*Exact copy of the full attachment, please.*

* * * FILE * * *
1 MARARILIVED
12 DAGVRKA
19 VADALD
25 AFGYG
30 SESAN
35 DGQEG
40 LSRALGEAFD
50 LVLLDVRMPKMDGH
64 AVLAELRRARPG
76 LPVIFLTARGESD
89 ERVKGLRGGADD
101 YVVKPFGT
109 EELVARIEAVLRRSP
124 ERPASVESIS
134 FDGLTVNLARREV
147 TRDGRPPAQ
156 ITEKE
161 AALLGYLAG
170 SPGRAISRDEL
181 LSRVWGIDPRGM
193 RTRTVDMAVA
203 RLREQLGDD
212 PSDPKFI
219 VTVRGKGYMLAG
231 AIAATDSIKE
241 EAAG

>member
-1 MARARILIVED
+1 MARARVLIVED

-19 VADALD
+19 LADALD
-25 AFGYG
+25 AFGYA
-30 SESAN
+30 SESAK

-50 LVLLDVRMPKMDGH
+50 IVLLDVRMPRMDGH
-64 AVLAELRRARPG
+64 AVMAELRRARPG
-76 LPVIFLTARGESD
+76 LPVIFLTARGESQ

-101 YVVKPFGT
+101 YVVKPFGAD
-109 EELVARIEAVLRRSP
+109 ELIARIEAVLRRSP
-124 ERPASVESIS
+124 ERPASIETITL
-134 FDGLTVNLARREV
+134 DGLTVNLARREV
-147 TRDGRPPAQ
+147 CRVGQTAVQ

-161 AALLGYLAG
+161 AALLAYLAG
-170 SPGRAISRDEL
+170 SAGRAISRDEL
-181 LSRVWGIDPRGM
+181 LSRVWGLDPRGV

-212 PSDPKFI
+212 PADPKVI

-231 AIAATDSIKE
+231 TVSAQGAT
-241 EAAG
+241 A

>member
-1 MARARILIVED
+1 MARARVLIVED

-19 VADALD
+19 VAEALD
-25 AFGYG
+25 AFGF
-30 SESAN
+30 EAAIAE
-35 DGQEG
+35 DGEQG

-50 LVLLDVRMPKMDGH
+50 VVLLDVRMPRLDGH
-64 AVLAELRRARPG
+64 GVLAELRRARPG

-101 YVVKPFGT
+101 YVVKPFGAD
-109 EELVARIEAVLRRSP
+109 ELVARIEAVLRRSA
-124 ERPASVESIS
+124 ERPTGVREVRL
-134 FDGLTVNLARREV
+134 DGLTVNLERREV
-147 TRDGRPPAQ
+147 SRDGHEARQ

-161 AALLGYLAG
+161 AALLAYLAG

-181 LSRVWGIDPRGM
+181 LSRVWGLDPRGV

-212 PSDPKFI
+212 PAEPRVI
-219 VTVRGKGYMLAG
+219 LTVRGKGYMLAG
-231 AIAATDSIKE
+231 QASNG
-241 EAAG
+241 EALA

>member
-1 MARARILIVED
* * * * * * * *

1 MARARILIVED
12 DAGVRKA
19 VADALD
25 AFGYG
30 SESAN
35 DGQEG
40 LSRALGEAFD
50 LVLLDVRMPKMDGH
64 AVLAELRRARPG
76 LPVIFLTARGESD
89 ERVKGLRGGADD
101 YVVKPFGT
109 EELVARIEAVLRRSP
124 ERPASVESIS
134 FDGLTVNLARREV
147 TRDGRPPAQ
156 ITEKE
161 AALLGYLAG
170 SPGRAISRDEL
181 LSRVWGIDPRGM
193 RTRTVDMAVA
203 RLREQLGDD
212 PSDPKFI
219 VTVRGKGYMLAG
231 AIAATDSIKE
241 EAAG

>member
-1 MARARILIVED
+1 MARARVLIVED

-19 VADALD
+19 LADALD
-25 AFGYG
+25 AFGYA
-30 SESAN
+30 SESAK

-50 LVLLDVRMPKMDGH
+50 IVLLDVRMPRMDGH
-64 AVLAELRRARPG
+64 AVMAELRRARPG
-76 LPVIFLTARGESD
+76 LPVIFLTARGESQ

-101 YVVKPFGT
+101 YVVKPFGAD
-109 EELVARIEAVLRRSP
+109 ELIARIEAVLRRSP
-124 ERPASVESIS
+124 ERPASIETITL
-134 FDGLTVNLARREV
+134 DGLTVNLARREV
-147 TRDGRPPAQ
+147 CRVGQTAVQ

-161 AALLGYLAG
+161 AALLAYLAG
-170 SPGRAISRDEL
+170 SAGRAISRDEL
-181 LSRVWGIDPRGM
+181 LSRVWGLDPRGV

-212 PSDPKFI
+212 PADPKVI

-231 AIAATDSIKE
+231 TVSAQGAT
-241 EAAG
+241 A

>member
-1 MARARILIVED
+1 MARARVLIVED

-19 VADALD
+19 VAEALD
-25 AFGYG
+25 AFGF
-30 SESAN
+30 EAAIAE
-35 DGQEG
+35 DGEQG

-50 LVLLDVRMPKMDGH
+50 VVLLDVRMPRLDGH
-64 AVLAELRRARPG
+64 GVLAELRRARPG

-101 YVVKPFGT
+101 YVVKPFGAD
-109 EELVARIEAVLRRSP
+109 ELVARIEAVLRRSA
-124 ERPASVESIS
+124 ERPTGVREVRL
-134 FDGLTVNLARREV
+134 DGLTVNLERREV
-147 TRDGRPPAQ
+147 SRDGHEARQ

-161 AALLGYLAG
+161 AALLAYLAG

-181 LSRVWGIDPRGM
+181 LSRVWGLDPRGV

-212 PSDPKFI
+212 PAEPRVI
-219 VTVRGKGYMLAG
+219 LTVRGKGYMLAG
-231 AIAATDSIKE
+231 QASNG
-241 EAAG
+241 EALA

>member
-1 MARARILIVED